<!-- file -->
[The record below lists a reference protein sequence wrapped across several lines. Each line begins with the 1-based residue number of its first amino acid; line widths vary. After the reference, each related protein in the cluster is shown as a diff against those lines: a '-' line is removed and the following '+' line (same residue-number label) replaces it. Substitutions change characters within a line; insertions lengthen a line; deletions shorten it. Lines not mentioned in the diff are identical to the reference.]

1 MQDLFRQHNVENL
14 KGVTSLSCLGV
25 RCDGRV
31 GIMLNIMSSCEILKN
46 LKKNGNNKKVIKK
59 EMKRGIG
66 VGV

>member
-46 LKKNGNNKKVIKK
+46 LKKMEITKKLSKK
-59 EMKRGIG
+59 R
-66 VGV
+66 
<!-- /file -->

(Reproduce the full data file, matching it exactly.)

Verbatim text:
[The record below lists a reference protein sequence wrapped across several lines. Each line begins with the 1-based residue number of its first amino acid; line widths vary. After the reference, each related protein in the cluster is shown as a diff against those lines: a '-' line is removed and the following '+' line (same residue-number label) replaces it. Substitutions change characters within a line; insertions lengthen a line; deletions shorten it. Lines not mentioned in the diff are identical to the reference.]

1 MQDLFRQHNVENL
14 KGVTSLSCLGV
25 RCDGRV
31 GIMLNIMSSCEILKN
46 LKKNGNNKKVIKK
59 EMKRGIG
66 VGV

>member
-46 LKKNGNNKKVIKK
+46 LKKMEITKKLSKK
-59 EMKRGIG
+59 R
-66 VGV
+66 